I want to punch a bag in the face
May 22, 2014 8:16 PM   Subscribe

I want to buy a punching bag. I think this is a good idea, for reasons, but I have an exercise bike covered in drying sweaters that tells me otherwise.

I need to exercise more. I have a gym membership, but lack the time to use it (the mister travels a LOT for business and we have a child.) I bought a mini-trampoline, but I'm a busty lady, so not even the best sports bra could make that work. I bought a stationary bike, but two months later, I ended up on crutches for five weeks due to unrelated IBTS. I have loose joints, and my physical therapist told me I couldn't do more than walking and swimming. I don't know how to swim and my neighborhood is not conducive to walking. I was thinking about buying a treadmill, but I'm thinking a punching bag might be exactly what I need. It will be easy on my knees and it will help me build upper body strength, of which I have none. Also, stress relief! Is there a downside to this that I'm missing? Can I just buy a bag, stand, wraps and gloves and start punching? I have a medical condition that makes weight loss difficult, so the physical activity is the important thing.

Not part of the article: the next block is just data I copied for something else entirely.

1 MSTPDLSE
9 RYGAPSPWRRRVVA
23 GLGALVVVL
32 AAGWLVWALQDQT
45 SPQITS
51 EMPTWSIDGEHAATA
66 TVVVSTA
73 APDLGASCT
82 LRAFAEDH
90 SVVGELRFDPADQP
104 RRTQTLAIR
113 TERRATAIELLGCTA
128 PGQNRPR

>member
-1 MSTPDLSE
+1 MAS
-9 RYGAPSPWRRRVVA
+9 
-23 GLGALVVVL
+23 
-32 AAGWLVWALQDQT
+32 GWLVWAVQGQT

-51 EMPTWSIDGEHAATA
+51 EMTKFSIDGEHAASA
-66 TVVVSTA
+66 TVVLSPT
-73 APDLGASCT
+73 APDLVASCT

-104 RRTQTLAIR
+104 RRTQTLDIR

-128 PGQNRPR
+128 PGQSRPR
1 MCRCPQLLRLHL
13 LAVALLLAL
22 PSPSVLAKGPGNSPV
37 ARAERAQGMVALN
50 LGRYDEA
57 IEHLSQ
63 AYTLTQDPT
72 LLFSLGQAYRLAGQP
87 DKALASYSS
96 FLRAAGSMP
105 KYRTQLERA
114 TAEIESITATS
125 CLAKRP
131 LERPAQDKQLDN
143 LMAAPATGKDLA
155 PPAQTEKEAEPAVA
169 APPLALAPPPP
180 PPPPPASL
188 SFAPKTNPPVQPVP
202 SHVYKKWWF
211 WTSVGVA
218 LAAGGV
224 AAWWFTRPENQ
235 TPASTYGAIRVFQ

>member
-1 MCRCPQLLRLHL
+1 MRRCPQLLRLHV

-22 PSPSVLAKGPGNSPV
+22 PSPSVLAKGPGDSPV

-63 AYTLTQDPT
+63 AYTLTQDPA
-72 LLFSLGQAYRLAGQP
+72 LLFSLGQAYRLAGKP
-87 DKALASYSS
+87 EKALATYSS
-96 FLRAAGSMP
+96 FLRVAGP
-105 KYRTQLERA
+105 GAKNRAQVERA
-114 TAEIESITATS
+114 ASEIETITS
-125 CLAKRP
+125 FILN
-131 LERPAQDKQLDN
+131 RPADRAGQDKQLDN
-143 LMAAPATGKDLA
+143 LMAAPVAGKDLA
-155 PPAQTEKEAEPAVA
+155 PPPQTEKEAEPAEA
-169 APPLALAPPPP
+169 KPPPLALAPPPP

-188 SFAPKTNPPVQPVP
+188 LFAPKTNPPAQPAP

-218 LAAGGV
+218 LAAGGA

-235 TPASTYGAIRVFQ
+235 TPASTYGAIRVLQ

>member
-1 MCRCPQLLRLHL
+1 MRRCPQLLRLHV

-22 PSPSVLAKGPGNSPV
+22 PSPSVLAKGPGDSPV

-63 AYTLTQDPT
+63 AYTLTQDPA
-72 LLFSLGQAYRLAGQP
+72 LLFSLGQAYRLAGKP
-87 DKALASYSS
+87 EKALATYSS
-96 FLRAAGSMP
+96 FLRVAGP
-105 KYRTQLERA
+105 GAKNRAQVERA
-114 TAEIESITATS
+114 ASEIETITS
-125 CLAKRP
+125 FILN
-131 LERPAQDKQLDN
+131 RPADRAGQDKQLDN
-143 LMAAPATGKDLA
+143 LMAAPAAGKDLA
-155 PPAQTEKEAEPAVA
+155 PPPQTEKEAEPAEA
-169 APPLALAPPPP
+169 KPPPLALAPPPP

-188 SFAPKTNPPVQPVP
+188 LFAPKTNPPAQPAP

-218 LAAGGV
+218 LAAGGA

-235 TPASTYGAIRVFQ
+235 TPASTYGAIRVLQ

posted by Ruki to Health & Fitness (8 answers total) 2 users marked this as a favorite
I can tell you that I was actually working out at a boxing gym with a personal boxing trainer, among other boxers, several days a week, and was even working myself up to watching Rocky, but I used my home punching bag maybe 3 or 4 times period the end.

Also, punching a punching bag is very physically jarring and does not sound like a great activity for you.

Also, punching a punching bag is not intuitive, and you will not know how to do it without training from someone who really knows what they are doing. Not like in the movies at all, really, I promise.

Yoga videos are free online.
posted by latkes at 8:49 PM on May 22, 2014 [1 favorite]

Are you talking about a speed bag or a heavy bag? Each requires a different kind of training, both of which involve quite a bit of foot work (not necessarily high impact there, but definitely requiring agility, so probably not a good option for someone with loose joints).

You mention your PT. Why not ask him/her?